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Great entrepreneurs from history: part two
We continue with the second installment of our list of great entrepreneurs from history. If you missed Part 1, you can read it here.
When it comes to entrepreneur mottos, that’s about as good as it gets. There’s a decent argument to be made that Steve Jobs was the most successful entrepreneur of the information age. He started Apple in 1975 in his parents’ garage with his school friend Steve Wozniak, and grew it into the most successful tech brand in the world and one of the most important companies ever.
The story of Apple is that Wozniak was the electronics wizard, while Jobs was the “big picture” marketing genius. Wozniak had been attempting to construct a small computer as a hobby project. It was Jobs’ entrepreneurial spirit that saw where it could go. Until that time, computers had been cumbersome machines that were mostly used in the business world and required specific training to operate. Jobs saw a market for a personal computer, not just for businesses and electronics nerds—he saw a “computer for the rest of us.”
In Alex Gibney’s 2015 documentary, Steve Jobs: The Man in the Machine, there’s a clip of an Al Gore speech in which the former US Vice President surmises that what made the Apple co-founder different is that Jobs made products that people actually loved. He made us love the computer as an object. In a sense, Steve Jobs changed our relationship with the computer—not through the code or the software per se, but by making the object itself something that we embraced as an essential part of our lives.
He did that every time Apple released a new, game-changing product: the iMac, the iPod, the iPhone, the iPad, etc. It’s telling that jobs referred to the people who designed the MacIntosh as “artists.”
It was Jobs’ vision and insight that the personal computer is an extension of the self; that our tech devices could be more than useful tools, more than simply things we used. They could be beautiful objects that become part of who we are.
Steve Jobs’ vision and imagination for what the computer could be transformed the way we relate to the central technology of our time. That’s what makes him one of the most important entrepreneurs in history.
Any list of great entrepreneurs that includes Steve Jobs also has to include Bill Gates.
Bill Gates is one of the most famous entrepreneurs of our era. His net worth is estimated at than $90 billion (USD). He’s been named the richest person in the world for most of the past two decades. But, of course, being an iconic entrepreneur is about more than getting filthy rich.
Co-founder of the world’s largest PC software company, Microsoft, Gates was one of the defining figures of the personal computer revolution. Microsoft’s products, such as the Windows operating system, MS Word, MS Excel, and many others, continue to be enormously popular.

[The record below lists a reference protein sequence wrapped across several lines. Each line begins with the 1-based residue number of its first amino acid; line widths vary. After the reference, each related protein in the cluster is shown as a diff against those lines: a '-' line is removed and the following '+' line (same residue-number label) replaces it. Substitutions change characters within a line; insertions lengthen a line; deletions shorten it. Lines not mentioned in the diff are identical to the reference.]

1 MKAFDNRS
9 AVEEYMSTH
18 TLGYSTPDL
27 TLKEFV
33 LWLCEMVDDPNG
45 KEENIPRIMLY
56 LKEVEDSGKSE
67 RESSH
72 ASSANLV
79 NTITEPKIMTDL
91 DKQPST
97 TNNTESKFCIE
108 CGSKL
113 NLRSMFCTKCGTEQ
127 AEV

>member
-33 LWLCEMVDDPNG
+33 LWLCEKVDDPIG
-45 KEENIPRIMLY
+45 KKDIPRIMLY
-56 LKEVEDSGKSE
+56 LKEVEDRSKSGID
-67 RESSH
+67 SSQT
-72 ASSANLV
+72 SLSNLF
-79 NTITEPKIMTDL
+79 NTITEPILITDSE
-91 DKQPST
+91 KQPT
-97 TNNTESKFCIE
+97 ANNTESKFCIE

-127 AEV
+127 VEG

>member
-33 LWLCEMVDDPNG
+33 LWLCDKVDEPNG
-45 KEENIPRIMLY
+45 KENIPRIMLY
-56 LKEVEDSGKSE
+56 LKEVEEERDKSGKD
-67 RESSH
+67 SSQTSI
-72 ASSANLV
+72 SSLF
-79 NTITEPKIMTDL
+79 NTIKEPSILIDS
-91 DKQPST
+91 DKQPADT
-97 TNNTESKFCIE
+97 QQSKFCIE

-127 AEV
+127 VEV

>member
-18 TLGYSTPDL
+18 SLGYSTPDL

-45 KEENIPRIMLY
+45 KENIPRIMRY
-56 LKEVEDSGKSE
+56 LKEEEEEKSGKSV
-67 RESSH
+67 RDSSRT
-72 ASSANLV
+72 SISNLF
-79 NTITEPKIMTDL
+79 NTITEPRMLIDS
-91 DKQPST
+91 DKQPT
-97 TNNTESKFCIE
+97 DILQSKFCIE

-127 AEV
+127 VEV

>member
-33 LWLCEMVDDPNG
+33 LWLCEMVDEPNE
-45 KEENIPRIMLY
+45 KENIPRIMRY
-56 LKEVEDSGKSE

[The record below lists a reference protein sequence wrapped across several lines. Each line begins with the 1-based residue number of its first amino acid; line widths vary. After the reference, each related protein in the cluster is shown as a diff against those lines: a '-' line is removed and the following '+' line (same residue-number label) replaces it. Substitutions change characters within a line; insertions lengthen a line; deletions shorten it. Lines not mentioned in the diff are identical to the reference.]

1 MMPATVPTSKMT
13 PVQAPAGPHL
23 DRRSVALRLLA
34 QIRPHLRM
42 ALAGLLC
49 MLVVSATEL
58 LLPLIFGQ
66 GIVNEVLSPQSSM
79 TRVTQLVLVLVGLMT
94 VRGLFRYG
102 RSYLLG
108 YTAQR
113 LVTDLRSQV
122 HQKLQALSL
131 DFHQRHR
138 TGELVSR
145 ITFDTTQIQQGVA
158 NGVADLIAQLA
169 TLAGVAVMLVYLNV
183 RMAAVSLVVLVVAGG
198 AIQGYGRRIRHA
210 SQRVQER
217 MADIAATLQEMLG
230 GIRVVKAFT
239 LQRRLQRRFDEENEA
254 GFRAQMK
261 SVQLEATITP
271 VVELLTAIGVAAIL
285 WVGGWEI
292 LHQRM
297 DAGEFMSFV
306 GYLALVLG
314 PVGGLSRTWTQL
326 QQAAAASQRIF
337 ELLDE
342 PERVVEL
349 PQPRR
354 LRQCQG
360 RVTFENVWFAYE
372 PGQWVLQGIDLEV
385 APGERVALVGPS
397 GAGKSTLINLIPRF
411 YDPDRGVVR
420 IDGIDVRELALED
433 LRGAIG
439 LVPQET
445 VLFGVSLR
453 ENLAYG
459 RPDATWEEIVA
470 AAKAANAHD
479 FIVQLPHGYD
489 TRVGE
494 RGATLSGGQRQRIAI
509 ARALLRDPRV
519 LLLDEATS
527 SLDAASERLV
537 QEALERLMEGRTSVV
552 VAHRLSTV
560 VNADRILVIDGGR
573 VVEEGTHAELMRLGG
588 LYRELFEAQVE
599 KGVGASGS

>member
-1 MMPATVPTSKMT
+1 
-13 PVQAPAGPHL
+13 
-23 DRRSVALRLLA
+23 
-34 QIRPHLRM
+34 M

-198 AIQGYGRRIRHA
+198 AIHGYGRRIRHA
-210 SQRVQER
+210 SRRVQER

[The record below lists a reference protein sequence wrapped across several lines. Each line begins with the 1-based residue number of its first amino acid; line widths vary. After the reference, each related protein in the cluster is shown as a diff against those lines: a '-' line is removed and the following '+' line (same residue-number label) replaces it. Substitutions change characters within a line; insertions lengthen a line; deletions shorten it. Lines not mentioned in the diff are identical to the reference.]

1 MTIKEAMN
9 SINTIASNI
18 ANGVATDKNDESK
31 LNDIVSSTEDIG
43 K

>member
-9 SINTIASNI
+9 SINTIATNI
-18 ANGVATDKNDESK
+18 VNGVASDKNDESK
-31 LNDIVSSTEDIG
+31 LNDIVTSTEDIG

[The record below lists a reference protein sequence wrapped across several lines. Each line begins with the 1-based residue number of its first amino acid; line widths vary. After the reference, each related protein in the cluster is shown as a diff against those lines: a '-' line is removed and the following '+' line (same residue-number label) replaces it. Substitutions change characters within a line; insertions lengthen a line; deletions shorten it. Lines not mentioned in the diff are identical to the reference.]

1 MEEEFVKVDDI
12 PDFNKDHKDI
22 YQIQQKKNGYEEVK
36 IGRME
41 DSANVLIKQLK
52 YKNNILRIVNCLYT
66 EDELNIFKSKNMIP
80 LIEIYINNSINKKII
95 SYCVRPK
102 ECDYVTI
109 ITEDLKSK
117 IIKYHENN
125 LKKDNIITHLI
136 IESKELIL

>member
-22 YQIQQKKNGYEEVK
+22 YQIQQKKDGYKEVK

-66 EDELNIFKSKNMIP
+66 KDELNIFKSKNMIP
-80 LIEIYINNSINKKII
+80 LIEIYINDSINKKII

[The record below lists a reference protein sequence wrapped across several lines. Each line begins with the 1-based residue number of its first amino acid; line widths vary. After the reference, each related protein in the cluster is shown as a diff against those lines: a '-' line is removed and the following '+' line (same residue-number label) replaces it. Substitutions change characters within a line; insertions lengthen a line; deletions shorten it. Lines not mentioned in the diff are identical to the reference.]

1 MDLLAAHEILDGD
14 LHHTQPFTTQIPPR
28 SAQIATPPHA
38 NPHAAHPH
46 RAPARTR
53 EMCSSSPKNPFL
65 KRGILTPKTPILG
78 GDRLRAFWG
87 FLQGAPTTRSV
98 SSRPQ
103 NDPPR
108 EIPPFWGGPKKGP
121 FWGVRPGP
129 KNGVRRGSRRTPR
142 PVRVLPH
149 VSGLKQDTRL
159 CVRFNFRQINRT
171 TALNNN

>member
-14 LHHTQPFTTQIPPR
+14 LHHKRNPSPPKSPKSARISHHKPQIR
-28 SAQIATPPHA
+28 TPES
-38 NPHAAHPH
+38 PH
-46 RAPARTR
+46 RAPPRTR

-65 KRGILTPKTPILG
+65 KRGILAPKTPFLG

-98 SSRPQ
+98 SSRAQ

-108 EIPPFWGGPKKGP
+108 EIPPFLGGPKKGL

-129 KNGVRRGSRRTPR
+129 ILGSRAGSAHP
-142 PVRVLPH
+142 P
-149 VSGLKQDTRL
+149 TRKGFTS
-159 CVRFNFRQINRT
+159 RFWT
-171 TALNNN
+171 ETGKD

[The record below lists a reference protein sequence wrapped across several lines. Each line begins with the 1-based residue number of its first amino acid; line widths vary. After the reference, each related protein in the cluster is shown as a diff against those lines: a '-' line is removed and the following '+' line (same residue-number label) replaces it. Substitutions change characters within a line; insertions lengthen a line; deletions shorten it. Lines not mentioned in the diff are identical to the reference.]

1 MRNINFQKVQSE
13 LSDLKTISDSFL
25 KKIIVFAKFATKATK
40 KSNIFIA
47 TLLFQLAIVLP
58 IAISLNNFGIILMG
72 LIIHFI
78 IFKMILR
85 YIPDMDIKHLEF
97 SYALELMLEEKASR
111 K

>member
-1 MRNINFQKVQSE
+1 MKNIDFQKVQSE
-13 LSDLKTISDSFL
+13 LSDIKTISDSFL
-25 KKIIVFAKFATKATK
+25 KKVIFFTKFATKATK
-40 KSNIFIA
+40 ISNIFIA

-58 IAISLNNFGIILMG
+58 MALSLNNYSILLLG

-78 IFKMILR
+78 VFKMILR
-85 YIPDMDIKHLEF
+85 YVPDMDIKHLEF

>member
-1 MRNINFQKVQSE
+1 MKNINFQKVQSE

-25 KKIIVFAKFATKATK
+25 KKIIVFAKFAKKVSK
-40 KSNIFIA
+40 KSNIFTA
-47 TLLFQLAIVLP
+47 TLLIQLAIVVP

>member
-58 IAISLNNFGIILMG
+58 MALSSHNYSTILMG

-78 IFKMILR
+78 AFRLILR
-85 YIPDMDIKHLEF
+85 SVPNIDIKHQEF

One of the things that makes Bill Gates a great entrepreneur is that he understood the value of what he was creating. This was evident very early in his career. In the mid-1970s, Microsoft started releasing its own software, but against the prevailing culture of programmers and code geeks who tended to copy and share software, Gates insisted that he and his company owned their software and that anyone who used it should pay for it. This kind of aggressive business tactic (which he and Microsoft were to become known for) made him unpopular in the fledgling programmer community. It also made him rich and successful.
Another example of Gates’ shrewdness: When IBM asked Microsoft to design an operating system for their personal computers, Gates bought an existing OS and developed it into MS-DOS. But when IBM wanted to buy the rights to the source code, Gates refused. So IBM had to license the OS from Microsoft. This put Microsoft in a much more advantageous position. As other companies started to introduce their own lines of PCs, Microsoft sold the OS to them too.
Bill Gates was the quintessential computer geek genius who understood the tech under the hood, but also understood marketing and business strategy. Lots of people could develop the software; Gates developed the industry.
Madam C.J. Walker
Part of almost every entrepreneur’s story involves overcoming obstacles, challenges and doubts to see your vision through, often in the face of naysayers and against the current of accepted thinking. That’s why the story of Madam C.J. Walker has a place on this list.
She was born Sarah Breedlove near Delta, Louisiana in 1867, the first member of her family to be born after the abolition of slavery in America following the US Civil War. Her parents and older siblings had been plantation slaves. She was orphaned when she was only seven years old. From that beginning, she went on to become one of the 20th century’s most successful female entrepreneurs and she’s widely considered to be the first black woman in America to become a self-made millionaire.
How’s that for a turn-around?